Ron Clarke World Athletics Legend
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Ron Clarke honoured as World Athletics Legend
World Athletics has honoured one of our greatest ‘Hunters’, Ron Clarke, as a legend of athletics.
The honour was announced by WA President Sebastian Coe at Mt Panorama, Bathurst, on 18 February 2023 during an Australian world cross-country reunion at the world cross-country championships.
All Hunters know Clarke is a legend, as do most Australians and distance running fans all over the world, but World Athletics Heritage legend status is awarded posthumously. The honour comes with a memorial plaque which will be on permanent display at Duncan Mackinnon Reserve. The statement of the award is on the World Athletics website: World Athletics Heritage Plaque – Ron Clarke
Joining Clarke in being acclaimed as a legend of the sport was his great friend the former governor of Victoria John Landy. Under another heritage award category, ‘Culture’, the seminal Australian coaching publication Modern Athlete & Coach (now the Australian Track & Field Coaches’ Journal) was also recognised with a plaque. The Landy plaque will be displayed at Geelong’s John Landy Field, home of his lifetime club, Geelong Guild, the Journal plaque at the Australian Institute of Sport in Canberra.
Ron Clarke passed away in June 2015. At the time, I wrote two published pieces. One was an obituary for World Athletics which appeared in edited form on their website, the other was for Australian website Runner’s Tribe. Both were prompted by comments from long-time Glenhuntly clubmates. Chris Wardlaw, a dual Olympian himself, hailed Clarke as “the man who changed the world” for the manner in which he reimagined world distance running. As the obituary put it: “Clarke showed in the 1960s that distance runners could race hard, race often, race anyone and everyone, but mostly that you could run a lot faster than had previously been thought possible.”
Statistics may be a dry topic, but it is difficult to convey the impact Clarke had without putting his records in some numerical context - beyond their sheer volume, that is: 17 in all, plus a couple of unofficial marks.
Clarke’s 10,000 metres world record 27:39.4 in Oslo in 1965 is perhaps his most famous run. He took 36.2 seconds off his previous world record – set in Melbourne’s 1963 Zatopek 10,000 – 34.2 off the ‘unofficial’ 28:14.0 he had run the previous month in Turku. Either of those massive improvements is greater than any other world record leap. Greater than the Flying Finns - Ville Ritola (12.2 was his biggest jump), the greatest of them all Paavo Nurmi (17.0) and Viljo Heino (17.2); greater even than Emil Zatopek (18.6). The 10,000 record lasted seven years before Lasse Viren ran 27:38.4 in the Munich Olympic final. It took 27 years and eight world record breakers before the world record came down cumulatively by as much as Clarke broke it in one run.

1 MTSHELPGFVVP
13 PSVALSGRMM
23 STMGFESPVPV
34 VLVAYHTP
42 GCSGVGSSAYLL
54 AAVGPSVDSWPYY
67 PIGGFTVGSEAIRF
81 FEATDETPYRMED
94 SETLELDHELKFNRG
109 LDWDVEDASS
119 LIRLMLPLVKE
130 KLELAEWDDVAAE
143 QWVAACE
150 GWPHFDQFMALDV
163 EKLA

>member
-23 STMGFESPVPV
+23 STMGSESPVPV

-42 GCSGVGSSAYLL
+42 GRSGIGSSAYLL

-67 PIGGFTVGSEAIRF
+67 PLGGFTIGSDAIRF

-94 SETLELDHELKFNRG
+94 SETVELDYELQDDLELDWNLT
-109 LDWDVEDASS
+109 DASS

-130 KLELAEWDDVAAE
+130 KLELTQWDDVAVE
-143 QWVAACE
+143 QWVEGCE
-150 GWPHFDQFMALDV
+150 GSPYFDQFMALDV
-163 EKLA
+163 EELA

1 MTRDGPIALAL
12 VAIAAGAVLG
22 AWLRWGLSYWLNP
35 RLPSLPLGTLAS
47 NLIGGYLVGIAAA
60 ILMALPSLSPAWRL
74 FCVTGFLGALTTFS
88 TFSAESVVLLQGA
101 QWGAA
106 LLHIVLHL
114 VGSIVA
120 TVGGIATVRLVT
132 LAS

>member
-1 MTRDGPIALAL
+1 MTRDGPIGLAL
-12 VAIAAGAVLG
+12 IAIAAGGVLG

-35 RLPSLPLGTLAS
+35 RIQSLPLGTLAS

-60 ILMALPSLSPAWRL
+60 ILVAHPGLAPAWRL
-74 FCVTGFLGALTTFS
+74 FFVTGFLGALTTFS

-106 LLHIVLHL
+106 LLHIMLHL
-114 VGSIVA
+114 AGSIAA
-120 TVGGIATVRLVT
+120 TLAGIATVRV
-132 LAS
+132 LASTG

Likewise, the 5000 metres. Clarke and his great Kenyan rival Kip Keino broke the world record five times in 1965 and 1966, but it was Clarke who took the lion’s share and the lion-size bites. Starting from Vladimir Kuts’s 13:36.0, Clarke set four new world marks to Keino’s one. He took 7.8 seconds off one of his own marks and then 7.6 off Keino’s solitary record record in taking it down to 13:16.6. Again, Clarke’s final record withstood all assaults for six years until Viren took 0.2 off it in 1972. It was another six years, and three more record-breakers, before the record was improved by as much as Clarke did at his best.
So, yes, Ron Clarke did change the world. Championship gold may have eluded him, but just as Mo Farah’s lack of a world record stands as nothing against winning 10 world and Olympic gold medals at 5000 and 10,000, so Ron Clarke’s lack of a gold medal stands as nought against his reimagination of distance running.
Besides, Emil Zatopek gifted Clarke one of his four Olympic gold medals. He thought Ron had earned one. Who are we to argue?
The second line on Ron Clarke came from Glenhuntly Athletic Club's Trevor Vincent when he pointed out that Clarke ran in an era when athletes had to juggle work and family while pursuing their sporting goals. Ron was a great family man with his lifelong partner Helen and children Marcus, Monique and Nicholas and built a career away from the track in business. He gave back to the wider community, too, eventually serving two terms as mayor of the Gold Coast.
Ron also contributed his business and accounting skills to Glenhuntly Athletic Club, the establishment of ex-athletes’ organisation Athletics International and as auditor for the Victorian Marathon Club. The title of this piece was “ . . . and he did the books as well.”
A great man; a great runner; Ron Clarke sits comfortably amongst the ranks of legends of our sport.
Author: Len Johnson, March 2023
About the author
Len Johnson wrote for The Melbourne Age as an athletics writer for over 20 years, covering five Olympics, 10 World Championships and five Commonwealth Games. He is the long-time lead columnist on Runners Tribe and is one of the world’s most respected athletic writers. A long-time member of Glenhuntly Athletic Club he was also a former national class distance runner (2.19.32 marathon) and trained with Glenhuntly Athletic Club athletes Chris Wardlaw and Robert de Castella among other running legends. He is the author of The Landy Era.
Curated by: Kara Gilbert
Date published: 19th April, 2023
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